"Many witches and wizards, talented though they are in the
area of loud bangs and smells and sudden disappearings, are yet
unable to penetrate the veiled mysteries of the future."
-- Sibyll Trelawney
"Broaden your minds, my dears, and allow your eyes to see
past the mundane!"
-- Sibyll Trelawney
"I think Divination seems very woolly. A lot of guesswork,
if you ask me."
-- Hermione Granger
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Divination is magic which attempts to foresee future events. Many in the wizarding world consider this branch of magic to be imprecise at best. There are several types of Divination. The most imprecise is what is commonly known as "fortunetelling," and this is what Trelawney teaches at Hogwarts. The second kind of Divination is what is practiced by the centaurs. When Firenze started teaching Divination classes in the spring of 1996 [Y16], he taught these techniques, although they were mostly lost on the human students in his classes.
The third type of Divination is called Seeing. This is true Divination, although what the Seer reveals is usually in the form of a Prophecy which then itself requires some interpretation. A Seer, one who possesses the Inner Eye, doesn't seem to have control over their Seeing. Trelawney, for example, only made actual Prophecies twice, although she made plenty of claims about everything from troubles ahead for various students to Neville breaking a teacup. In each case when she made an actual Prophecy, Trelawney went into a trance and spoke in a completely different voice. Both times, after speaking the Prophecy, she didn't remember a thing about it.
True Seeing is very rare, but it has happened plenty of times over the
centuries. There is a huge cathedral-sized room of the
Department of Mysteries
where records of thousands of Prophecies are stored in glass spheres. Each
sphere is labeled with the initials of the
Seer who spoke the Prophecy
and the person it was spoken to and with the subject of the Prophecy. The
record of the first Prophecy Trelawney made, which was spoken to
Albus Dumbledore, was labelled as
S.P.T. to A.P.W.B.D.
Dark Lord and (?)Harry Potter
- astrology (GF13)
- bird entrails (PA4)
- cartomancy (playing cards) (PA6)
- crystal ball (PA6, PA15, PA16)
- dream interpretation (OP12, OP15)
- fire omens (PA6)
- palmistry (PA6, PA12)
- reading tea leaves (PA6)
From Unfogging the Future, pages five and six:
- acorn - "windfall, unexpected gold"
- club - "an attack"
- cross - "trials and suffering"
- falcon - "a deadly enemy"
- the Grim - "death"
- skull - "danger in your path"
- sun - "great happiness"
The study of Astrology requires a careful study of star charts relating to the date of a person's birth. The students in Trelawney's Divination classes have to create complicated charts and determine which planets were where and how that all affects their lives. Based on astrological signs, Trelawney suggested that Harry must have been born in midwinter (GF13).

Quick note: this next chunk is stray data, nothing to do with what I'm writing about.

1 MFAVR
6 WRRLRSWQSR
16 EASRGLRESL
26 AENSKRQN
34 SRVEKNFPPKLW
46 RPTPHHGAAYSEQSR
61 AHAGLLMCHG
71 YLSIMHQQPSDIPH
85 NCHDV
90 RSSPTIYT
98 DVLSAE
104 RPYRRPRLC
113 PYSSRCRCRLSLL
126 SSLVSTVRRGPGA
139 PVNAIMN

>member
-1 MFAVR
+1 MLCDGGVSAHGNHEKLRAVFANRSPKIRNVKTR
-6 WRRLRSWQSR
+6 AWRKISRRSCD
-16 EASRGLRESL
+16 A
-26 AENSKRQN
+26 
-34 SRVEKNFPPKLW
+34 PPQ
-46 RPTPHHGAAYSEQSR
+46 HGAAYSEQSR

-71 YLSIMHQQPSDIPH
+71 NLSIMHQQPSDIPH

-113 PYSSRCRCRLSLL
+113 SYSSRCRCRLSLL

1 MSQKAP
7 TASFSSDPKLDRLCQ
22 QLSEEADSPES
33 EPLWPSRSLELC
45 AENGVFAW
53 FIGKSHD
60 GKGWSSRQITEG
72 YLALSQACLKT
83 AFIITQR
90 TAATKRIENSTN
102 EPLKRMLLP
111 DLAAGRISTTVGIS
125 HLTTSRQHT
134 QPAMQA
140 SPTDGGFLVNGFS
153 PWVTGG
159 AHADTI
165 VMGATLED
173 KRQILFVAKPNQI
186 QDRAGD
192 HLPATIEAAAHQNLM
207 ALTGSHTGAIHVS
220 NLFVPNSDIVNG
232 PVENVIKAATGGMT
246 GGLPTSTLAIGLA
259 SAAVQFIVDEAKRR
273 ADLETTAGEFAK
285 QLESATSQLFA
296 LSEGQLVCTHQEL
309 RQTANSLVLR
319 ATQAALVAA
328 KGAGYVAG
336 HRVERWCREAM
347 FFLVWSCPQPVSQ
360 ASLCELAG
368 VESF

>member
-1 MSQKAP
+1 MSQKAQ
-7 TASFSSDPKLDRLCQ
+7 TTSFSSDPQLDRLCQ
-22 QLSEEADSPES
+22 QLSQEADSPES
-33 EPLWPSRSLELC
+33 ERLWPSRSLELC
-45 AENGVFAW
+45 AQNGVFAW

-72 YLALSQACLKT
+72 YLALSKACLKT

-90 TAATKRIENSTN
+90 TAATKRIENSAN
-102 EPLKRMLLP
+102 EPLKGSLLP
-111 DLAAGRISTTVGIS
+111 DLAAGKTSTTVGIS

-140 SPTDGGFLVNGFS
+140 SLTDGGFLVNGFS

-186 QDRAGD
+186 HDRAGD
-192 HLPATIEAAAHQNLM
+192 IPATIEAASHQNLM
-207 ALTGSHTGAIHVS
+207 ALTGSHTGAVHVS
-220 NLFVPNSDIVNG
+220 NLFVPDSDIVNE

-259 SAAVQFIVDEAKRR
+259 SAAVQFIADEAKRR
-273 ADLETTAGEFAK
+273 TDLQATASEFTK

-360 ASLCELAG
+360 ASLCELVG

Firenze explains the kind of Seeing his race practices as follows:
"I know that you have learned the names of the planets and their moons in Astronomy, and that you have mapped the stars' progress through the heavens. Centaurs have unravelled the mysteries of these movements over centuries. Our findings teach us that the future may be glimpsed in the sky above us -"
"I...am here to explain the wisdom of centaurs, which is impersonal and impartial. We watch the skies for the great tides of evil or change that are sometimes marked there. It may take ten years to be sure of what we are seeing."
"In the past decade, the indications have been that wizardkind is living through nothing more than a brief calm between two wars. Mars, bringer of battle, shines brightly above us, suggesting that the fight must soon break out again. How soon, centaurs may attempt to divine by the burning of certain herbs and leaves, by the observation of fume and flame..."
In his class, the students burned sage and mallowsweet and looked for certain shapes and symbols in the fumes, but Firenze "seemed perfectly unconcerned that not one of them could see any of the signs he described, telling them that humans were hardly ever good at this, that it took centaurs years and years to become competent, and finished by telling them that it was foolish to put too much faith in such things, anyway, because even centaurs sometimes read them wrongly."
Firenze had little patience for what he called "fortunetelling," suggesting that to try to understand Divination in these terms was being "blinkered and fettered by the limitations" of being human.
The "real thing"?
While most of what Trelawney teaches seems to be just "lucky guesswork and a spooky manner," as Harry thinks (GF13), there are instances of actual prescience and prediction in the books.
Is this the real thing? Trelawney began the first class with a series of predictions. Did they come true? Here's the list:
(to Neville) "Is your grandmother well?...I wouldn't be so sure."
(to Parvati) "Beware a red-haired man."
"Classes will be disrupted in February by a nasty bout of flu. I myself will lose my voice."
"Around Easter, one of our number will leave us forever."
(to Lavender) "That thing you are dreading--it will happen on Friday, the sixteenth of October."
(to Neville) "After you've broken your first cup, would you be so kind as to select one of the blue patterned ones?"
(to Neville) "You'll be late next time, so mind you work extra-hard to catch up."